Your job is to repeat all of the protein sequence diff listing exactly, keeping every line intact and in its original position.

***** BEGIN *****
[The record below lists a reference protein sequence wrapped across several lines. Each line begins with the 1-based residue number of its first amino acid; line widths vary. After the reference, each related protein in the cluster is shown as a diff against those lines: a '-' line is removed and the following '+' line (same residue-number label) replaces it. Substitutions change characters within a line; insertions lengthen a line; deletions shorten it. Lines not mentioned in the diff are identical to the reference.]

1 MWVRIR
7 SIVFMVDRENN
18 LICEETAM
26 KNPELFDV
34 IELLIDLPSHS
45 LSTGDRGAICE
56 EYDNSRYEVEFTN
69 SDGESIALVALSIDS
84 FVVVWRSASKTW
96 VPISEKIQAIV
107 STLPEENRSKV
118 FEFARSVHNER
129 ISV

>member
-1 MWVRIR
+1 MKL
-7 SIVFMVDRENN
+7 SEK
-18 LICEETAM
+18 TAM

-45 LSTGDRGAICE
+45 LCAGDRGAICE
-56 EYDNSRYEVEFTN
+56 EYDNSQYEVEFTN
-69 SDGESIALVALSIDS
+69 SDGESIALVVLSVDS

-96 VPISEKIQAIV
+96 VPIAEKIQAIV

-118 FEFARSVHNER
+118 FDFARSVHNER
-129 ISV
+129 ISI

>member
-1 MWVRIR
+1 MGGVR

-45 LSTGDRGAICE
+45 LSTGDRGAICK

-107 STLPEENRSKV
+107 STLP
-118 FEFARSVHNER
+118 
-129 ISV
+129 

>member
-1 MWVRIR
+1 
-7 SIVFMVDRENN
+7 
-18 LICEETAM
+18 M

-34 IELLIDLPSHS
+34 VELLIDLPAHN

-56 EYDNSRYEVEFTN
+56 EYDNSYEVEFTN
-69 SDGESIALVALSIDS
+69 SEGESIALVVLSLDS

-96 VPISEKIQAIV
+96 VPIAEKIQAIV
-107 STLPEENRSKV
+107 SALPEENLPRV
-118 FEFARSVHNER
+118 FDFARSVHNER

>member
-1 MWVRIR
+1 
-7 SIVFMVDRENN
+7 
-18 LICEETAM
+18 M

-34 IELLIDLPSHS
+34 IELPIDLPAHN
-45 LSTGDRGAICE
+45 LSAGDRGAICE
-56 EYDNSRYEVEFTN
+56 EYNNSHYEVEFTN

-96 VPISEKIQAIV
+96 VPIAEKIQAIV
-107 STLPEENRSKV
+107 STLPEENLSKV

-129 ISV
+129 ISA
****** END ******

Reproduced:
[The record below lists a reference protein sequence wrapped across several lines. Each line begins with the 1-based residue number of its first amino acid; line widths vary. After the reference, each related protein in the cluster is shown as a diff against those lines: a '-' line is removed and the following '+' line (same residue-number label) replaces it. Substitutions change characters within a line; insertions lengthen a line; deletions shorten it. Lines not mentioned in the diff are identical to the reference.]

1 MWVRIR
7 SIVFMVDRENN
18 LICEETAM
26 KNPELFDV
34 IELLIDLPSHS
45 LSTGDRGAICE
56 EYDNSRYEVEFTN
69 SDGESIALVALSIDS
84 FVVVWRSASKTW
96 VPISEKIQAIV
107 STLPEENRSKV
118 FEFARSVHNER
129 ISV

>member
-1 MWVRIR
+1 MKL
-7 SIVFMVDRENN
+7 SEK
-18 LICEETAM
+18 TAM

-45 LSTGDRGAICE
+45 LCAGDRGAICE
-56 EYDNSRYEVEFTN
+56 EYDNSQYEVEFTN
-69 SDGESIALVALSIDS
+69 SDGESIALVVLSVDS

-96 VPISEKIQAIV
+96 VPIAEKIQAIV

-118 FEFARSVHNER
+118 FDFARSVHNER
-129 ISV
+129 ISI

>member
-1 MWVRIR
+1 MGGVR

-45 LSTGDRGAICE
+45 LSTGDRGAICK

-107 STLPEENRSKV
+107 STLP
-118 FEFARSVHNER
+118 
-129 ISV
+129 

>member
-1 MWVRIR
+1 
-7 SIVFMVDRENN
+7 
-18 LICEETAM
+18 M

-34 IELLIDLPSHS
+34 VELLIDLPAHN

-56 EYDNSRYEVEFTN
+56 EYDNSYEVEFTN
-69 SDGESIALVALSIDS
+69 SEGESIALVVLSLDS

-96 VPISEKIQAIV
+96 VPIAEKIQAIV
-107 STLPEENRSKV
+107 SALPEENLPRV
-118 FEFARSVHNER
+118 FDFARSVHNER

>member
-1 MWVRIR
+1 
-7 SIVFMVDRENN
+7 
-18 LICEETAM
+18 M

-34 IELLIDLPSHS
+34 IELPIDLPAHN
-45 LSTGDRGAICE
+45 LSAGDRGAICE
-56 EYDNSRYEVEFTN
+56 EYNNSHYEVEFTN

-96 VPISEKIQAIV
+96 VPIAEKIQAIV
-107 STLPEENRSKV
+107 STLPEENLSKV

-129 ISV
+129 ISA